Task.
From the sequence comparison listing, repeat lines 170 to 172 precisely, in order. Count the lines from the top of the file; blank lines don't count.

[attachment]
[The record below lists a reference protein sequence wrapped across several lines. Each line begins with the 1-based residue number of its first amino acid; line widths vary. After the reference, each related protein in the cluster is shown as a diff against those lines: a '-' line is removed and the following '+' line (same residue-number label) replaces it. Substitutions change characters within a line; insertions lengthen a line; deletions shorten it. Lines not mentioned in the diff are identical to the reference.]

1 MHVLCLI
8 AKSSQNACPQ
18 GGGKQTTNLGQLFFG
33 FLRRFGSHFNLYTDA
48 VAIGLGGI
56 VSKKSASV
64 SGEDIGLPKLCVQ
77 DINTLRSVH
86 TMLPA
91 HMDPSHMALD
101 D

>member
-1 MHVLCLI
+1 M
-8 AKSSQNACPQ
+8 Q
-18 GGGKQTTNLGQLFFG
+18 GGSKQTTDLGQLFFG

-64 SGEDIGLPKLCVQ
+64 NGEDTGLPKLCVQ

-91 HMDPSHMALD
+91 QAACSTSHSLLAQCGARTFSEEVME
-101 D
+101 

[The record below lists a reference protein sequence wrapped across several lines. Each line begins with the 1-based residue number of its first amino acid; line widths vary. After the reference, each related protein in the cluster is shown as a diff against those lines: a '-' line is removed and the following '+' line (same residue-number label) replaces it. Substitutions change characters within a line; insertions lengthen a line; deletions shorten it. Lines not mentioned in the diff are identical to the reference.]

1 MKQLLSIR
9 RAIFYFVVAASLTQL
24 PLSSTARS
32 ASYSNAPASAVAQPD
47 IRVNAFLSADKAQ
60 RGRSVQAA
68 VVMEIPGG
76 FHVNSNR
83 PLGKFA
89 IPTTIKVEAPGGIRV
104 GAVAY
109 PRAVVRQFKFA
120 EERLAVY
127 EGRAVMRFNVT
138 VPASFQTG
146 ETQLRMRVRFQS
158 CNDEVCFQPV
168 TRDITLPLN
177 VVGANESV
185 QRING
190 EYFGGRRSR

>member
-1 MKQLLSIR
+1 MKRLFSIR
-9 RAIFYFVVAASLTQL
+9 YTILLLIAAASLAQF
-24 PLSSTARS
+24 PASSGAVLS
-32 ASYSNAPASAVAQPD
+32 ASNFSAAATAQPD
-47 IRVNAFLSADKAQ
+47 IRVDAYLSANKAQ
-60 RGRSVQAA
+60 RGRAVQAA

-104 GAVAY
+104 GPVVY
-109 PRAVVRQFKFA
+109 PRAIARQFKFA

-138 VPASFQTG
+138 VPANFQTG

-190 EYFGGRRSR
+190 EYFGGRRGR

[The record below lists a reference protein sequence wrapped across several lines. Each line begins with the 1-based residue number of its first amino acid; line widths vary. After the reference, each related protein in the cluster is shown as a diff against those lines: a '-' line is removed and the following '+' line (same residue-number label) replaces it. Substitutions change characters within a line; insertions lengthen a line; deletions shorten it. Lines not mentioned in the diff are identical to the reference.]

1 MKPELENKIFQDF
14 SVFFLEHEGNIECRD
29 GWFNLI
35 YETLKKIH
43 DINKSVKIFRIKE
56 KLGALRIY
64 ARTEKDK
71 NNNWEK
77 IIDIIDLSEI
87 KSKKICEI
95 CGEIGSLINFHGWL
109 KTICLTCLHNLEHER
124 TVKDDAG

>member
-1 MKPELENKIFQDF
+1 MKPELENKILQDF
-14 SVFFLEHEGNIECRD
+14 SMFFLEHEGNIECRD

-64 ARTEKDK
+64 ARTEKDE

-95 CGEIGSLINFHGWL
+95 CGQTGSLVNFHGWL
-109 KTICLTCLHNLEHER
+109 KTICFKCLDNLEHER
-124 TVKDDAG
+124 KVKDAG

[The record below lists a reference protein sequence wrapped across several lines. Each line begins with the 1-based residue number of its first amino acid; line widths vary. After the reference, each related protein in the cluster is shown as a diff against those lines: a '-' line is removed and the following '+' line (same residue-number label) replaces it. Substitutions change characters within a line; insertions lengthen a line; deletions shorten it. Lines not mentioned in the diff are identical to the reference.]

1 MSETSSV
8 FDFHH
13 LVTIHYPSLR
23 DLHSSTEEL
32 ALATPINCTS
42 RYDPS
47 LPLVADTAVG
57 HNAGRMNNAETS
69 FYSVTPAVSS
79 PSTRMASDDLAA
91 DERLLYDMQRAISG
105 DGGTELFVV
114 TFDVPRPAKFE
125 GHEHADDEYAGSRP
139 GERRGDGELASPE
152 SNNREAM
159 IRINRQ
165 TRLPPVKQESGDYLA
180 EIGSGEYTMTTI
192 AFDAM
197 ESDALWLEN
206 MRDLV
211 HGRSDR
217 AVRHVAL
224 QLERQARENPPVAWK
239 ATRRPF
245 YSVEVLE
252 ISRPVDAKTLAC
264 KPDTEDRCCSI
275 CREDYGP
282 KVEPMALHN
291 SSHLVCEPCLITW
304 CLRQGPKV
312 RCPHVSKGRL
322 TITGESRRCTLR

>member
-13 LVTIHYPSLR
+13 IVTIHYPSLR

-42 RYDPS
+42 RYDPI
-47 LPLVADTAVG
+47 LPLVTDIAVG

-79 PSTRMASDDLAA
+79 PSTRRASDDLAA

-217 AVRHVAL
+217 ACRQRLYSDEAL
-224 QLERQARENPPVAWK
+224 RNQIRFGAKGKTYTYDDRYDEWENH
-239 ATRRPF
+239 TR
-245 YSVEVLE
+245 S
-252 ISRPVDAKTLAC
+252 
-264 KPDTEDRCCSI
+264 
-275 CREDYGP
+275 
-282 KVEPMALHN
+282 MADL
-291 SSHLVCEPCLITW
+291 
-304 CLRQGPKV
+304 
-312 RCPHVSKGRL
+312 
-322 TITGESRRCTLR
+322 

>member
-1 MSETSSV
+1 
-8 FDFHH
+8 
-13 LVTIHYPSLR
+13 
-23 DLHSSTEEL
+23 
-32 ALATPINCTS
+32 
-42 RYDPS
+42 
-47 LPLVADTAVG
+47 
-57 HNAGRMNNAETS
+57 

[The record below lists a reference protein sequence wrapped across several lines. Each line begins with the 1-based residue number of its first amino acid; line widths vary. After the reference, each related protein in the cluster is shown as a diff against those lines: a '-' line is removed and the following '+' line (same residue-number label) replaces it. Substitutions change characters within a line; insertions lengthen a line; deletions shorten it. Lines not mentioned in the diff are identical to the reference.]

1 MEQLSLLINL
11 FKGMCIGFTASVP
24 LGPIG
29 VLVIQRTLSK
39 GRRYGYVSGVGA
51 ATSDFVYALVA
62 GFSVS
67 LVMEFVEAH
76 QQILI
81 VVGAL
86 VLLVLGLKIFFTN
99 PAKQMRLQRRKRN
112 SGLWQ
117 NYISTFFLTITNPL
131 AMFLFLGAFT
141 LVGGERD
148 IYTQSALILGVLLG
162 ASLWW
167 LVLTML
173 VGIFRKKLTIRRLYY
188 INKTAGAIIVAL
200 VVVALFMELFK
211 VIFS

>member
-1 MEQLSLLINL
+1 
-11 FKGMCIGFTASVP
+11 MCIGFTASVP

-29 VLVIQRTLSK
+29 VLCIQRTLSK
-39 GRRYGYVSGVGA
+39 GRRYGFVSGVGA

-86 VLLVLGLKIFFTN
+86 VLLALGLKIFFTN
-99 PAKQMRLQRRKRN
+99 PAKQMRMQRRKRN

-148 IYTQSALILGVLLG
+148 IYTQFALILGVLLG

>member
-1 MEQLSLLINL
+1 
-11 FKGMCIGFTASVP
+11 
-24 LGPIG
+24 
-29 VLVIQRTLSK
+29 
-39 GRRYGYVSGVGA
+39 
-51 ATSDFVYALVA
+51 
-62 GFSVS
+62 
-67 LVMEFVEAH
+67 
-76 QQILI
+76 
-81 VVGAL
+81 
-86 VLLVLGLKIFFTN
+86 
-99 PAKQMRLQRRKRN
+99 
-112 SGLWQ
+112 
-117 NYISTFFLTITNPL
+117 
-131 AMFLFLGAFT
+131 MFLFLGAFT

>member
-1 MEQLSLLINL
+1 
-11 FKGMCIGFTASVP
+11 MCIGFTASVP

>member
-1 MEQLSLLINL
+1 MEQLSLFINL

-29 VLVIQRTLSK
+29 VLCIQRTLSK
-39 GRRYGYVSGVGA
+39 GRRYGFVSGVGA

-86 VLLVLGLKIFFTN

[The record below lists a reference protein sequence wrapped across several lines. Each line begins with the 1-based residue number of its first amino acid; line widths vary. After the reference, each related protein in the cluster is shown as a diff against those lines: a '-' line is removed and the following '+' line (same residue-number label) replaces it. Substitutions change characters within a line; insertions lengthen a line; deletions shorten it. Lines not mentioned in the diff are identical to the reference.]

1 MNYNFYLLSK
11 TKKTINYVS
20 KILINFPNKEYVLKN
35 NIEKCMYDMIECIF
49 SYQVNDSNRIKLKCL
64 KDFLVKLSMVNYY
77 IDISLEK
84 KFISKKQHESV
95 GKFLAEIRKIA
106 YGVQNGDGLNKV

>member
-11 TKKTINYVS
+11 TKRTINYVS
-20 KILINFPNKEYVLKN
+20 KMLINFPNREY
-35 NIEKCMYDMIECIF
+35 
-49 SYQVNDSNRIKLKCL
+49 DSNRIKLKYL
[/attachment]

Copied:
-13 LVTIHYPSLR
+13 
-23 DLHSSTEEL